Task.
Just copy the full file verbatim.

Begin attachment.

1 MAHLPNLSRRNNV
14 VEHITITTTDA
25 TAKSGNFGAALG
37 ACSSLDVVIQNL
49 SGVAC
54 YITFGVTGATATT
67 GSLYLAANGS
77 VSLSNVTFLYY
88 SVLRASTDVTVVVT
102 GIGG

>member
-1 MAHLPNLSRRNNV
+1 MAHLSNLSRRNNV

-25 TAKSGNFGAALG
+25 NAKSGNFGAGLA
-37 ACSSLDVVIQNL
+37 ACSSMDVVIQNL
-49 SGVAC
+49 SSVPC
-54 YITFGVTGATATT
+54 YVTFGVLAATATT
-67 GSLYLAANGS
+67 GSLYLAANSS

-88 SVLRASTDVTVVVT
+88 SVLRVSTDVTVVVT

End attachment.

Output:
1 MAHLPNLSRRNNV
14 VEHITITTTDA
25 TAKSGNFGAALG
37 ACSSLDVVIQNL
49 SGVAC
54 YITFGVTGATATT
67 GSLYLAANGS
77 VSLSNVTFLYY
88 SVLRASTDVTVVVT
102 GIGG

>member
-1 MAHLPNLSRRNNV
+1 MAHLSNLSRRNNV

-25 TAKSGNFGAALG
+25 NAKSGNFGAGLA
-37 ACSSLDVVIQNL
+37 ACSSMDVVIQNL
-49 SGVAC
+49 SSVPC
-54 YITFGVTGATATT
+54 YVTFGVLAATATT
-67 GSLYLAANGS
+67 GSLYLAANSS

-88 SVLRASTDVTVVVT
+88 SVLRVSTDVTVVVT